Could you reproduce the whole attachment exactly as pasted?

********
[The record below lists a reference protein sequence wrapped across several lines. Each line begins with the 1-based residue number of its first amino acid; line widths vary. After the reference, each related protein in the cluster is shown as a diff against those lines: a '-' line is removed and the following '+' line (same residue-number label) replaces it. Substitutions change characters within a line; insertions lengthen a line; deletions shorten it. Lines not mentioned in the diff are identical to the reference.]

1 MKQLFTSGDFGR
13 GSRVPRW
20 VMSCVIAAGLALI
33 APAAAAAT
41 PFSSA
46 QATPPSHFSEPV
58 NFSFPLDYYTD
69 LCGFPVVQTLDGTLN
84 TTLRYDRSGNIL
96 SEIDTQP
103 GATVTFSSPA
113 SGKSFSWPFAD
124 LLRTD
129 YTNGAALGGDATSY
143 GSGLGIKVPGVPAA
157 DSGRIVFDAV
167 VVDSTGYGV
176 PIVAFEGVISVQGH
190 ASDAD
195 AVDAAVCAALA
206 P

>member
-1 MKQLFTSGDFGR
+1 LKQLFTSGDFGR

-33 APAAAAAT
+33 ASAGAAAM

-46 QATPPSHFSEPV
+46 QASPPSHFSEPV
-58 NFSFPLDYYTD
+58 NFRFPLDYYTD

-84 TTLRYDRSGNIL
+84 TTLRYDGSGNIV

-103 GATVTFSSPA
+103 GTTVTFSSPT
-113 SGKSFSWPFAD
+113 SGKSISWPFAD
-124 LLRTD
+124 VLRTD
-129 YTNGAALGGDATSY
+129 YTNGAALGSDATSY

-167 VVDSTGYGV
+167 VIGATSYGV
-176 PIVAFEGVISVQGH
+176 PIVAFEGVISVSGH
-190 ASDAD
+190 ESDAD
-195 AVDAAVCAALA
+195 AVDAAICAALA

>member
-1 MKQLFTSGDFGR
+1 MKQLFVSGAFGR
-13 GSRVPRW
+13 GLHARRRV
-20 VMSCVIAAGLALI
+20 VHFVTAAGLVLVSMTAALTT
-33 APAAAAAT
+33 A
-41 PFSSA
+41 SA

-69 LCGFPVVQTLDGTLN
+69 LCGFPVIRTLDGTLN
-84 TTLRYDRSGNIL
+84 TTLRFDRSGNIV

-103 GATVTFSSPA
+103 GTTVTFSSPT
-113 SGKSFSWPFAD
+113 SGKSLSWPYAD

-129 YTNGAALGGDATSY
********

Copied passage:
[The record below lists a reference protein sequence wrapped across several lines. Each line begins with the 1-based residue number of its first amino acid; line widths vary. After the reference, each related protein in the cluster is shown as a diff against those lines: a '-' line is removed and the following '+' line (same residue-number label) replaces it. Substitutions change characters within a line; insertions lengthen a line; deletions shorten it. Lines not mentioned in the diff are identical to the reference.]

1 MKQLFTSGDFGR
13 GSRVPRW
20 VMSCVIAAGLALI
33 APAAAAAT
41 PFSSA
46 QATPPSHFSEPV
58 NFSFPLDYYTD
69 LCGFPVVQTLDGTLN
84 TTLRYDRSGNIL
96 SEIDTQP
103 GATVTFSSPA
113 SGKSFSWPFAD
124 LLRTD
129 YTNGAALGGDATSY
143 GSGLGIKVPGVPAA
157 DSGRIVFDAV
167 VVDSTGYGV
176 PIVAFEGVISVQGH
190 ASDAD
195 AVDAAVCAALA
206 P

>member
-1 MKQLFTSGDFGR
+1 LKQLFTSGDFGR

-33 APAAAAAT
+33 ASAGAAAM

-46 QATPPSHFSEPV
+46 QASPPSHFSEPV
-58 NFSFPLDYYTD
+58 NFRFPLDYYTD

-84 TTLRYDRSGNIL
+84 TTLRYDGSGNIV

-103 GATVTFSSPA
+103 GTTVTFSSPT
-113 SGKSFSWPFAD
+113 SGKSISWPFAD
-124 LLRTD
+124 VLRTD
-129 YTNGAALGGDATSY
+129 YTNGAALGSDATSY

-167 VVDSTGYGV
+167 VIGATSYGV
-176 PIVAFEGVISVQGH
+176 PIVAFEGVISVSGH
-190 ASDAD
+190 ESDAD
-195 AVDAAVCAALA
+195 AVDAAICAALA

>member
-1 MKQLFTSGDFGR
+1 MKQLFVSGAFGR
-13 GSRVPRW
+13 GLHARRRV
-20 VMSCVIAAGLALI
+20 VHFVTAAGLVLVSMTAALTT
-33 APAAAAAT
+33 A
-41 PFSSA
+41 SA

-69 LCGFPVVQTLDGTLN
+69 LCGFPVIRTLDGTLN
-84 TTLRYDRSGNIL
+84 TTLRFDRSGNIV

-103 GATVTFSSPA
+103 GTTVTFSSPT
-113 SGKSFSWPFAD
+113 SGKSLSWPYAD

-129 YTNGAALGGDATSY